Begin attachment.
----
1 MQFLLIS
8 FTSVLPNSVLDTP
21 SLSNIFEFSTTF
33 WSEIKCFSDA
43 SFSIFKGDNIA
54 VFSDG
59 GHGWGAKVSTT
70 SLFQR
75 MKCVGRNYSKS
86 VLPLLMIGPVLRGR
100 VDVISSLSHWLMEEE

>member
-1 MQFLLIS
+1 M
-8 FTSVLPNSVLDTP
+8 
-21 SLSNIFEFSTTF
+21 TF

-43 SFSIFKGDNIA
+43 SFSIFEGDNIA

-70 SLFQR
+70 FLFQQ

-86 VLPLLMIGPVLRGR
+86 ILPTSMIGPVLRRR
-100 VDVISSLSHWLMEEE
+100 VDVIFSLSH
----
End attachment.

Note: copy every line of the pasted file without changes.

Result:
1 MQFLLIS
8 FTSVLPNSVLDTP
21 SLSNIFEFSTTF
33 WSEIKCFSDA
43 SFSIFKGDNIA
54 VFSDG
59 GHGWGAKVSTT
70 SLFQR
75 MKCVGRNYSKS
86 VLPLLMIGPVLRGR
100 VDVISSLSHWLMEEE

>member
-1 MQFLLIS
+1 M
-8 FTSVLPNSVLDTP
+8 
-21 SLSNIFEFSTTF
+21 TF

-43 SFSIFKGDNIA
+43 SFSIFEGDNIA

-70 SLFQR
+70 FLFQQ

-86 VLPLLMIGPVLRGR
+86 ILPTSMIGPVLRRR
-100 VDVISSLSHWLMEEE
+100 VDVIFSLSH